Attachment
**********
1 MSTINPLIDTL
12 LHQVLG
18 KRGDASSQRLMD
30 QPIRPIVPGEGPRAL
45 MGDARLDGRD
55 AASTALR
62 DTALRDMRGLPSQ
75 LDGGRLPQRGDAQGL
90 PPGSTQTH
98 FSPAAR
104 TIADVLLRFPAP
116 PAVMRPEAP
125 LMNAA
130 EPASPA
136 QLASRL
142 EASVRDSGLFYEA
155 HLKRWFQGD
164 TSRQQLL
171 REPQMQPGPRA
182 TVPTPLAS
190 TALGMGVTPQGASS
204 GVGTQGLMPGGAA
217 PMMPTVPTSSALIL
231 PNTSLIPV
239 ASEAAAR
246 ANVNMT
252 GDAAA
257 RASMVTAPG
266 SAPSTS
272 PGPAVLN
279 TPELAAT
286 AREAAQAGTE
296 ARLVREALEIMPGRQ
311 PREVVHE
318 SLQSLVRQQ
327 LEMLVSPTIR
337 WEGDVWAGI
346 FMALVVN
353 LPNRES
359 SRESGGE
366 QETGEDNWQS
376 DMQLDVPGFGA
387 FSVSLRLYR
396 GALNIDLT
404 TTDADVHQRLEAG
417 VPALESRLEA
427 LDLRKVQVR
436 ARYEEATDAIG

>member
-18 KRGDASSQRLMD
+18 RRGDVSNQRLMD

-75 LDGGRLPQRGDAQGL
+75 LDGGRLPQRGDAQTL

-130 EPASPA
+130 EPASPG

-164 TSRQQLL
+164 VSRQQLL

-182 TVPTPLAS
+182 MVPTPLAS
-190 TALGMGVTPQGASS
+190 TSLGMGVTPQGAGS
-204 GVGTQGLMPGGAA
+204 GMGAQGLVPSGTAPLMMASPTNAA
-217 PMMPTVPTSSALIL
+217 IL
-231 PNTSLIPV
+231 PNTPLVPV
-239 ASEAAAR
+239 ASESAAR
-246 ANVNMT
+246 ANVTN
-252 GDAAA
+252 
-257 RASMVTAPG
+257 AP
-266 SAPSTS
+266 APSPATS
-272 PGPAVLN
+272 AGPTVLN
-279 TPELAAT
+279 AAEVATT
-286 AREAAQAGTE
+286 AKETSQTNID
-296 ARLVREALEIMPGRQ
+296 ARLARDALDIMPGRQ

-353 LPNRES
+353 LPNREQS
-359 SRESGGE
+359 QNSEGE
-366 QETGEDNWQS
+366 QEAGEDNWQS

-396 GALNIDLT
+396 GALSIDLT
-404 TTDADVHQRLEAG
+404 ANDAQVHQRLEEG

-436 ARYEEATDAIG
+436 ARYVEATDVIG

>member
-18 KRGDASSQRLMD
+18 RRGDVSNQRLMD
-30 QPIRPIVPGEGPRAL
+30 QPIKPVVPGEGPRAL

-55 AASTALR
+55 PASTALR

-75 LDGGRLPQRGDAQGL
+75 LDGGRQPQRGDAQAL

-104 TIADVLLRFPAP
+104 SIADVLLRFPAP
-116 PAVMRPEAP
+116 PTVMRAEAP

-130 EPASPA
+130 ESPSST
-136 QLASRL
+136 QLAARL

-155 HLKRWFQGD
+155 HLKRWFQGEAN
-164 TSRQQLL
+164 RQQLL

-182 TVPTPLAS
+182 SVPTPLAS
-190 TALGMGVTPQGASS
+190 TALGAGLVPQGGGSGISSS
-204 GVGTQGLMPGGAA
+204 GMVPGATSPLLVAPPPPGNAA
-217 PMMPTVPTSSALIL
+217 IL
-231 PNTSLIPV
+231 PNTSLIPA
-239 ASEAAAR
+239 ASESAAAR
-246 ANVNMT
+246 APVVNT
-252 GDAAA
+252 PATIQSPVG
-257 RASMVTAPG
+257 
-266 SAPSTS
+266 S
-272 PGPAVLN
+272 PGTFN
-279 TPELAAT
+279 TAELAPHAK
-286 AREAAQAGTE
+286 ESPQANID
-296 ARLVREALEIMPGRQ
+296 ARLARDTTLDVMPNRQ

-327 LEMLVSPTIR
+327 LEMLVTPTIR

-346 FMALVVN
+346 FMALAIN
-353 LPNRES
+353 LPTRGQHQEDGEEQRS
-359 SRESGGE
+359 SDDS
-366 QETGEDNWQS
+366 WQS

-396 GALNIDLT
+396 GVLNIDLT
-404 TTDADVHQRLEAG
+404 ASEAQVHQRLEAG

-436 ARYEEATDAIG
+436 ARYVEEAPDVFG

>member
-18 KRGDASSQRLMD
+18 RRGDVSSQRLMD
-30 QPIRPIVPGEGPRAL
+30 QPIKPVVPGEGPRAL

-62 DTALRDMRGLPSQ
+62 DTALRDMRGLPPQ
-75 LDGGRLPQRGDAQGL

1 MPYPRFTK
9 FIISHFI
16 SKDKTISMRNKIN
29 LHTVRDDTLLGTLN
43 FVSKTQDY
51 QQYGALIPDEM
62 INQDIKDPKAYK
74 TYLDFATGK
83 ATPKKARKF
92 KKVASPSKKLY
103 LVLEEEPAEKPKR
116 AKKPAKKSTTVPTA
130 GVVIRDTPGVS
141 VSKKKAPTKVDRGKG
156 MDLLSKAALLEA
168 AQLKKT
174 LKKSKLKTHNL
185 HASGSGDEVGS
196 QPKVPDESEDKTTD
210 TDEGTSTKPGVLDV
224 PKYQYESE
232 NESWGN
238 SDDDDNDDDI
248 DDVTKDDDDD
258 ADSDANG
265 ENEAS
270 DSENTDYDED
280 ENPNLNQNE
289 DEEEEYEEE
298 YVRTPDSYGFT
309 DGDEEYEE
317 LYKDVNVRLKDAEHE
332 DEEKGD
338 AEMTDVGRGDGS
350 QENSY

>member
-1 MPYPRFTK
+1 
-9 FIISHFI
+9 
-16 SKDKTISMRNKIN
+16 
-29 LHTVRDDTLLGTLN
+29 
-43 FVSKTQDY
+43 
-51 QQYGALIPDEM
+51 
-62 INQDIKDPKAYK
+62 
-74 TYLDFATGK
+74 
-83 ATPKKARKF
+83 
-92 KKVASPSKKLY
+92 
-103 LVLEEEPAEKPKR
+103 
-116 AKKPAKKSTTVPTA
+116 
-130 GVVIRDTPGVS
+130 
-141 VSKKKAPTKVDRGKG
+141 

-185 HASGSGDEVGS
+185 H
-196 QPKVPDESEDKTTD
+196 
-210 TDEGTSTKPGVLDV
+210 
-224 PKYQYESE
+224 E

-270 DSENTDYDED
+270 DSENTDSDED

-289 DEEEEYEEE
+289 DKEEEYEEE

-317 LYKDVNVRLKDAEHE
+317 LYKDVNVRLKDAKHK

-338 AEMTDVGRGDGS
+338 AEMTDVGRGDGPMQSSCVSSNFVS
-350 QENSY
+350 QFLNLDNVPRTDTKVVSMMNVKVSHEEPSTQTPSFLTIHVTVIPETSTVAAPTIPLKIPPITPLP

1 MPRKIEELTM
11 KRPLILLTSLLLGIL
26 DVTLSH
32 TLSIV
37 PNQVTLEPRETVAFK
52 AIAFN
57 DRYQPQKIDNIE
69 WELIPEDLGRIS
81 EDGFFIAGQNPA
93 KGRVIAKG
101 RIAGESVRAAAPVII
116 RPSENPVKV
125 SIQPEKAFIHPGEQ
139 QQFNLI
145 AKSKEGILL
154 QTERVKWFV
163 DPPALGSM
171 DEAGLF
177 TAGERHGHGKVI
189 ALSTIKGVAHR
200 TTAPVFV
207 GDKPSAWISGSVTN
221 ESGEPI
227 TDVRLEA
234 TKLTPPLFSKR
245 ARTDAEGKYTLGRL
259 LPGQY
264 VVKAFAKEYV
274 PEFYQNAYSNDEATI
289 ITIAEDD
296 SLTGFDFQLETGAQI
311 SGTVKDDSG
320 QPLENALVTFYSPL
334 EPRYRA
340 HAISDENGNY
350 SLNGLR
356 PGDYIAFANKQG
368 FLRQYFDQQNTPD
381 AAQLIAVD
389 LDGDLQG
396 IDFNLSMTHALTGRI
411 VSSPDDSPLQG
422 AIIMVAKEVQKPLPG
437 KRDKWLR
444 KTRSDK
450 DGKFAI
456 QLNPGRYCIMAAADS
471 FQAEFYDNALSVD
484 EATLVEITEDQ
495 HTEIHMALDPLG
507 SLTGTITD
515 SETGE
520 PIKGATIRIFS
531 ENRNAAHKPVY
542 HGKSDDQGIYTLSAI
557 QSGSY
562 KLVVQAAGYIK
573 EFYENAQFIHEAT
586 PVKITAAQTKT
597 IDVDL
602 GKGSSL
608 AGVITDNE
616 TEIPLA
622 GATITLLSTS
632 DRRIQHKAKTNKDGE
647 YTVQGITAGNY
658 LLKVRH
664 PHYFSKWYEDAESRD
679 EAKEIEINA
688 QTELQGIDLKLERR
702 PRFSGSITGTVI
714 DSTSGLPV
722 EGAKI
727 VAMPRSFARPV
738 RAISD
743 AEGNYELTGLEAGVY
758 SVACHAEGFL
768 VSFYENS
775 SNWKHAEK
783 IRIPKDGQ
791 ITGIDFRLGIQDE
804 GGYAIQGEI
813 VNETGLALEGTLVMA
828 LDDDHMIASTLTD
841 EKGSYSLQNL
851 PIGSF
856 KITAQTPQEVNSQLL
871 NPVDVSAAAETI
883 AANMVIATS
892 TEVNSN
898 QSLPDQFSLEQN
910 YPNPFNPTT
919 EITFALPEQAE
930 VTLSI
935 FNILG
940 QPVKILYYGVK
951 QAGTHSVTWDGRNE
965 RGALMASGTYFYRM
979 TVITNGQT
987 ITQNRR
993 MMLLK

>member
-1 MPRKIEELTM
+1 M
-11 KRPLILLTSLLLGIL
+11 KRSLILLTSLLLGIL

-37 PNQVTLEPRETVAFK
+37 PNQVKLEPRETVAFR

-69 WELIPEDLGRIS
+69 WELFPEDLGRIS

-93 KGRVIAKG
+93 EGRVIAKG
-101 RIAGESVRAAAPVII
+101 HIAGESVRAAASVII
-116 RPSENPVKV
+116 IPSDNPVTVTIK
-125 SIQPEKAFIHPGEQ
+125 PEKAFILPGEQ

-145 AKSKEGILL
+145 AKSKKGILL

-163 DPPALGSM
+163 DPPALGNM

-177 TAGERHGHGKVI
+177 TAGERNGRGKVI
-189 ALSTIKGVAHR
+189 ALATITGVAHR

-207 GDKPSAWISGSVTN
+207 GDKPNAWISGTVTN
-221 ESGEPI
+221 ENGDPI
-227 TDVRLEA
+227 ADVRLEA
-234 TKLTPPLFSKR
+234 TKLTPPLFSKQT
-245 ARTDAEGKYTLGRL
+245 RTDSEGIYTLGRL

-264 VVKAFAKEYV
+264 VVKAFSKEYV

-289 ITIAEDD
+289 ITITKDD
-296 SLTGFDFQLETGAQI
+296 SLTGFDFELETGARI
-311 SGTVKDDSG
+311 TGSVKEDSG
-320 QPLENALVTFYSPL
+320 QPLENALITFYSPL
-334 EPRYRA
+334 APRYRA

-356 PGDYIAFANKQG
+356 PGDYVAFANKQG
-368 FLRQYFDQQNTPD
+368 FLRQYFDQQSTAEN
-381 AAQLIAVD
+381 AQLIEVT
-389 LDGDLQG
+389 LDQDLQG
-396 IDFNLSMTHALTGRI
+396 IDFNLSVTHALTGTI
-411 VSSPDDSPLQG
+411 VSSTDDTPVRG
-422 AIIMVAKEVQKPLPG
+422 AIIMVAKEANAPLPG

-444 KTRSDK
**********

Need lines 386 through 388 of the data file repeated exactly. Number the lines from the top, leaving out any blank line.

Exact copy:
+234 TKLTPPLFSKQT
-245 ARTDAEGKYTLGRL
+245 RTDSEGIYTLGRL